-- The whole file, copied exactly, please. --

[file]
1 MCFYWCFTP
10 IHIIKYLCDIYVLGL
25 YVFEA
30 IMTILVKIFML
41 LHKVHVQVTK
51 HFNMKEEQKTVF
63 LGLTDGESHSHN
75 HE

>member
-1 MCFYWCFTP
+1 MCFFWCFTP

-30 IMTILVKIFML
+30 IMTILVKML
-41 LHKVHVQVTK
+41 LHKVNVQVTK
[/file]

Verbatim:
1 MCFYWCFTP
10 IHIIKYLCDIYVLGL
25 YVFEA
30 IMTILVKIFML
41 LHKVHVQVTK
51 HFNMKEEQKTVF
63 LGLTDGESHSHN
75 HE

>member
-1 MCFYWCFTP
+1 MCFFWCFTP

-30 IMTILVKIFML
+30 IMTILVKML
-41 LHKVHVQVTK
+41 LHKVNVQVTK